General description of the scoring system
The specific criteria for excellent, good, fair, and poor quality per item of each COSMIN box are described in the COSMIN checklist with a 4-point scale (available from the web site www.cosmin.nl). As an example, the box “Reliability” (box B) with a 4-point scale is presented in Table 1. In general, an item is scored as excellent when there is evidence that the methodological quality aspect of the study to which the item is referring is adequate (this equals the original response option “yes”). For example, if evidence is provided (e.g., from a global rating scale) that patients remained stable between the test and retest (item 7, box B), this item is scored as excellent. An item is scored as good when relevant information is not reported in an article, but it can be assumed that the quality aspect is adequate. For example, if it can be assumed that patients were stable between the test and retest (e.g., based on the clinical characteristics of the patients and the time interval between the test and retest), the item is scored as good. An item is scored as fair if it is doubtful whether the methodological quality aspect is adequate. For example, when it is unclear whether the patients were stable in a reliability study, the item is scored as fair. Finally, an item is scored as poor when evidence is provided that the methodological quality aspect is not adequate, for example, if patients were treated between the test and retest.
In defining the response options, the “worst score counts” algorithm was taken into consideration. Only fatal flaws in the design or statistical analyses were regarded as poor methodological quality. For example, when in a construct validity study no hypotheses were formulated a priori regarding the relation of the instrument under study with other measures, and it was unclear what was expected, this is considered poor methodological quality. For some items, the worst possible response option was defined as good or fair instead of poor because we did not want these items to have too much impact on the methodological quality score per box. For example, item 1 in most boxes refers to whether the percentage of missing items is given. The only two possible answers are yes or no, which were rated as excellent and good, respectively. This does not mean, however, that we consider it good practice if this information is not reported. It rather means that, in our opinion, a study that did not report the number of missing items can still obtain an overall score of good methodological quality for a measurement property, if all other items are scored good or excellent. Item 2 in most boxes refers to whether it was described how missing items were handled. If this is not described, this is not necessarily a fatal flaw in the study. Therefore, it was decided to score this item as fair instead of poor if it was not described how missing items were handled. Finally, for some items, it was not possible to define four different response options. For these items, only two or three response options were defined. For example, item 9 in box E (structural validity) refers to whether exploratory or confirmatory factor analysis was performed. The only possible answers are (1) yes (excellent), (2) yes but exploratory factor analysis was performed while confirmatory would have been more appropriate (good), or (3) no (poor).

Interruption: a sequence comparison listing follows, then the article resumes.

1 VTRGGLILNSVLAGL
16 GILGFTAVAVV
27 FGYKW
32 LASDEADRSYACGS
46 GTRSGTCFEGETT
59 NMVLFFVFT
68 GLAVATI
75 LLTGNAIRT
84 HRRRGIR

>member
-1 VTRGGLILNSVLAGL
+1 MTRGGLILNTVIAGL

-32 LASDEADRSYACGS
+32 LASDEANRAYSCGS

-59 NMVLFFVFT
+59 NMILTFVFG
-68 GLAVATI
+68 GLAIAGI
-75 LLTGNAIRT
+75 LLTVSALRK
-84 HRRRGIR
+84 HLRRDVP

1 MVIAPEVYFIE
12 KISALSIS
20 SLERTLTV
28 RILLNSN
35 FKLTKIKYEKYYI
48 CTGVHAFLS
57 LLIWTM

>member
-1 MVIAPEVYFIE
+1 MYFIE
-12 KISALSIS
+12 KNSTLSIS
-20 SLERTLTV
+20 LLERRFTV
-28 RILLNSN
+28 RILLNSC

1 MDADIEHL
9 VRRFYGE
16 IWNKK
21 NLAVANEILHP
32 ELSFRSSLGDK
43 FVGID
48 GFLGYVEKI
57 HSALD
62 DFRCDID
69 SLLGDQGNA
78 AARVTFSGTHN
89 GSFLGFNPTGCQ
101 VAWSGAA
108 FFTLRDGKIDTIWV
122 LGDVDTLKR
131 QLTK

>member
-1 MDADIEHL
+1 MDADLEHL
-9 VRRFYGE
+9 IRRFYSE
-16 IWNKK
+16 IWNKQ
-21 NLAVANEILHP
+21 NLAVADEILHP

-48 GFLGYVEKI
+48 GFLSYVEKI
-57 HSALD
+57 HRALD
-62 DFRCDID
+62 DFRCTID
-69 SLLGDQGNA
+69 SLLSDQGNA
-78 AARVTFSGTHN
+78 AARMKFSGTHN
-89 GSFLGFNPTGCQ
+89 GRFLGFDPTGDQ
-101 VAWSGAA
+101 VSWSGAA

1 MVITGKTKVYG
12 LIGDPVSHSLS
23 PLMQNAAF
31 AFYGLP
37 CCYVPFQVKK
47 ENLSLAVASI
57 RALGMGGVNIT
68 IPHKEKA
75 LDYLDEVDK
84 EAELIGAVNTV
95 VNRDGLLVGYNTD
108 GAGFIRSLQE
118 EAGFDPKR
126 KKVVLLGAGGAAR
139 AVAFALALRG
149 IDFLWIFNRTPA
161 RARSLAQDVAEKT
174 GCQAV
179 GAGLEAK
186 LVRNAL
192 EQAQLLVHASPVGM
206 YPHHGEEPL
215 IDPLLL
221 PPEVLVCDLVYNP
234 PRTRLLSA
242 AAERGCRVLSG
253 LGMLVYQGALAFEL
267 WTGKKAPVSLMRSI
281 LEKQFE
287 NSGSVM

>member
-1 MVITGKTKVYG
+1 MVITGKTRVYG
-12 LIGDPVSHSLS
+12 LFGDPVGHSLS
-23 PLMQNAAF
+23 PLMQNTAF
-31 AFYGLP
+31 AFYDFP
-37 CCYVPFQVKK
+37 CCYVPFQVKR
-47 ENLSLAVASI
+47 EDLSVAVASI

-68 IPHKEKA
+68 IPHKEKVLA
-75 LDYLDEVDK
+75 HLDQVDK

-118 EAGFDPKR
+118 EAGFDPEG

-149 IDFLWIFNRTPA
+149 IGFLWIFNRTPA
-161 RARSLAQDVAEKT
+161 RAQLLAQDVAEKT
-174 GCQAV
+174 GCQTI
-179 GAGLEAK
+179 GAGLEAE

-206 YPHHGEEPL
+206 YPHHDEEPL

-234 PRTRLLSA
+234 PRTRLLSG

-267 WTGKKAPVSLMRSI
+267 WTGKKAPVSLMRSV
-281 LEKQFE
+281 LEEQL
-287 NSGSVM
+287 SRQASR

In all boxes, a small sample size was considered poor methodological quality. As a rule of thumb, a sample size of 100 is considered as excellent, 50 as good, 30 as fair, and less than 30 as poor . For the assessment of some measurement properties, larger sample sizes are required, e.g., for factor analysis, the sample size should be at least five to seven times the number of items with a minimum of 100 (item 6, box A and item 4 box E) .